Culled from Punch
People get married for different reasons. While some seek companionship in marriage, many go into marriage for procreation. For couples who look forward to having children immediately after marriage, being declared ‘infertile’ by experts is like a death sentence.
While it is generally agreed that it takes two to have a baby and every couple is expected to be in optimum health to have babies, medical experts claim men are having more fertility challenge now. Sperm concentration in men is said to have decreased by a third since 1990s while sperm count is said to have decreased by half over the past 50 years.
Studies are also showing genetic abnormalities in sperm particularly in older men. For men therefore, quantity, quality and motility of spermatozoa are seen as important factors in fertility.
A study by the Society for the Study of Male Reproduction stated that “a male factor is solely responsible in about 20 per cent of infertile couples and contributory in another 30 to 40 per cent.”
According to experts, even when sperm numbers are great, a high proportion of men may have DNA damage that significantly impairs the chances of natural conception. Besides, male sperm deteriorates with age the same way it does for women.
Studies have also shown that if a man has poor health, smokes, drinks too much or has a bad diet, it’s very likely his sperms are also going to be unhealthy.
Indeed, investigation by Saturday PUNCH showed that sperm has become a commodity in high demand in Lagos. The Chief Consultant and Head, Obstetrician and Fertility Department, Eko Hospitals, Dr. Adegbite Ogunmokun, said fertility problem, based on recent experience, had tilted more towards the male factor.
He said, “If 10 couples come in, there will be problem with the male in six of them, using our parameter of 20 million sperm per millimetre. But 10 to 15 years ago, maybe about four out of 10 men would have problem.”
Our correspondents, who visited some fertility centres in Lagos, learnt that more men are having low sperm count, thus necessitating the need for more volunteer donors. But because donors are scare, fertility clinics offer as much as N50,000 to men who are interested in selling their sperm.
They also pay more when sellers have special features that the beneficiaries are looking for.
Like blood sellers, investigations show that many people in Lagos, especially students, now sell their sperms anytime they need money.
A student of the University of Lagos, who identified himself as John, said he had sold sperm to a few fertility centres in Lagos. John said he had been funding his education for the past two years with what he earned from selling his sperm.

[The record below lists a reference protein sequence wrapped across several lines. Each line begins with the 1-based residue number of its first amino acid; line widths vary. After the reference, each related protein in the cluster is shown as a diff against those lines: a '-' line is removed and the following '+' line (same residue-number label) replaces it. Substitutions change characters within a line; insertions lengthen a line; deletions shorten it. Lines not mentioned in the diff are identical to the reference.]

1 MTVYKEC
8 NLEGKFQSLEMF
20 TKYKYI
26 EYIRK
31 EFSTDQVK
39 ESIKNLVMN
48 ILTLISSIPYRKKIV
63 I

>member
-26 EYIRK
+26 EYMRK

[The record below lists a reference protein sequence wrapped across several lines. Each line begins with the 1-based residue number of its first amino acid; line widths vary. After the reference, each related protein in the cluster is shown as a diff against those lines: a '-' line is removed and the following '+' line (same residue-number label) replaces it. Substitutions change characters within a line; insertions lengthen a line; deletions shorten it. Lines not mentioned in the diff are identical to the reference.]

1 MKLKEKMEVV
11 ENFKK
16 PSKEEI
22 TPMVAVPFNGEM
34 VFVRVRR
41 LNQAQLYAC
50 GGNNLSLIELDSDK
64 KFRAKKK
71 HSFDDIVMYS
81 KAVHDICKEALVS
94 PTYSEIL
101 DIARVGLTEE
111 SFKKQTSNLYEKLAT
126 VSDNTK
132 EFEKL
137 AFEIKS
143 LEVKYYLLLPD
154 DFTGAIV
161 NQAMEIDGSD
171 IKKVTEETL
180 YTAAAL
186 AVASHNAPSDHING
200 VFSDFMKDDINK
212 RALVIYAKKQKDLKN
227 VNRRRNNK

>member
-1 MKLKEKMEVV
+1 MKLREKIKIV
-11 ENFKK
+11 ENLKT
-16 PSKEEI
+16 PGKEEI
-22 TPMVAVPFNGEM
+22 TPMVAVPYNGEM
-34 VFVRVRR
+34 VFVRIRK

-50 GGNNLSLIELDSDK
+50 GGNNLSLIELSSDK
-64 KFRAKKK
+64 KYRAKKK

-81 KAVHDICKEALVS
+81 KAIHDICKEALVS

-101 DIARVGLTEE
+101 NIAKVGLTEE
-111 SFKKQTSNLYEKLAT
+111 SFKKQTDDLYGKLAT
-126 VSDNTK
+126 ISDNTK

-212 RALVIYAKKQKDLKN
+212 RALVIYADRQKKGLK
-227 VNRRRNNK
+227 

John said he was introduced to the programme by a friend and that he had in turn brought in two other friends to ‘business’.
“I’ve sold to a number of fertility centres. The money has really helped me to stay in school. It takes care of my tuition and some other personal needs,” John said, with a measure of satisfaction.
“It’s cool money, really and I’m also doing a service to mankind by helping out some people in need. Even friends that I introduced to it have not turned back since then.”
An employee in a Lagos fertility clinic, who identified himself as Olufunsho, told Saturday PUNCH that some women would pay any amount to get a sperm seller with the features they want.
He said, “We pay N50,000 here but there are times when women come in and request that, at all cost, they must get a tall man. The person can earn more when they make such requests, especially if we don’t have any that fits the profile in our bank.
“There was a time a woman came and requested that we get a tall man for her at all cost. I showed her the samples we had, but she did not like the profile. She said she was not satisfied with the heights. And we were unable to get what she wanted from the sellers that came at the time.
“The sellers that came then were either AS, or positive with hepatitis B or had low sperm count. We had up to twelve sellers that came and we were unable to get anybody. In such cases, we could offer a lot more when we find the right person. Sometimes, such people are also in a position to negotiate for what they want.”
However, subsequent drops attract lesser amounts of money for the same seller.
To sell sperm, the person, according to Olufunsho, must stay off sex for five days. He undergoes some tests to confirm that he is not HIV positive and that he also has healthy sperm among others.
He said, “If the same person is still interested and we still need him, he would repeat the screening process again. We pay N10, 000 per ejaculation for other subsequent ones. With my own discretion, if the quality of the sperm is good and we have somebody who needs something that matches perfectly with that seller, we may reduce the probation period, but the sperm must be very good.
“Although that is the protocol, it could always be amended when there is nothing wrong with the person. Even if someone ejaculates the first time and in twenty minutes time, he does the same, it is still going to be good, but not as good as the first one.”
At the various fertility centres where our correspondents posed as potential sperm seller, the clinic workers made keen attempts to have them start the process immediately, by leaving blood samples for tests.
On one occasion, a clinic worker told one of our correspondents that he was willing to waive the two to five days’ probation period of abstinence, after our correspondent said he wished to “sleep over it.”